Additives in meat can cause sodium content to be higher than consumers realize. Currently, meat with additives is not labeled. The U.S. Department of Agriculture’s (USDA) Food and Safety Inspection Service (FSIS) is proposing a new rule concerning labeling meat additives. The proposed rule was posted a few weeks ago on the USDA’s FSIS website. There is a 60 day period when people can comment.
The USDA first proposed a meat labeling rule in 2001 but allowed it to “languish for eight years during the Bush administration,” according to a report by the Center for Science in the Public Interest titled Food Labeling Chaos.
About one-third of poultry, 15 percent of beef and 90 percent of pork may contain additives, with an average of about 40 percent in all raw meat. A press release announcing the proposed rule sites the example of two chicken breasts, one with additives and one without: both have the same label even though the one with the additives may be only 60 percent chicken breast and 40 percent solution. The proposed rule would list “chicken breast – 40% added solution of water and teriyaki sauce.” The description of the additives must be in a “font, size, and color that are easily visible to consumers.”
“Consumers should be able to make an informed choice in the store, which is why we need to provide clear, informative labels that will help consumers make the best decisions about feeding their families,” said Under Secretary for Food Safety Dr. Elisabeth Hagen. “It has become evident that some raw meat and poultry labels, even those that follow our current guidelines, may not be clear.”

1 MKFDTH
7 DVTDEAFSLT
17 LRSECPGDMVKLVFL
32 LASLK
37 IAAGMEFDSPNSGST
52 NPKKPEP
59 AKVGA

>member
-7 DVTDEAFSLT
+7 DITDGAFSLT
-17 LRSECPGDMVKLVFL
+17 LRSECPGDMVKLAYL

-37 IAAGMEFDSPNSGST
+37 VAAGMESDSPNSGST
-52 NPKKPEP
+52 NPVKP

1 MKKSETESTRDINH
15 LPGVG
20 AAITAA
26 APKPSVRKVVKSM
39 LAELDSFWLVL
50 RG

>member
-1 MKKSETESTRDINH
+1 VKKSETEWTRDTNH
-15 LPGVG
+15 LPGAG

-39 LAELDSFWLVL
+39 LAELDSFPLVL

“Who wants to pay $4.99 a pound for the added water and salt?” said Michael Jacobson, executive director of the Center for Science in the Public Interest. “Besides cheating customers financially, ‘enhancing’ meat and poultry delivers a stealth hit of sodium.”
Food labels in general need to be updated
There are problems in general with food labels. FDA Commissioner Dr. Margaret Hamburg said in a 2009 speech to the National Food Policy Conference, “The public health importance of food labeling as an essential means for informing consumers about proper nutrition…has not been substantially addressed since the FDA implemented the Nutrition Labeling and Education Act, more than 16 years ago.”
Hamburg also noted, “We’ve seen the emergence of claims that may not provide the full picture of their products’ true nutritional value. It will be important to reestablish a science-based approach to protect the public.”
The nutrition facts label on food products has not been updated for over one and a half decades, and requirements for listing ingredients on processed foods have not been comprehensively updated since 1938, according to the Center for Science in the Public Interest report. The report mentions that ingredients are still allowed to be listed in tiny print, and the percentages of key ingredients are generally not allowed to be listed in tiny print.
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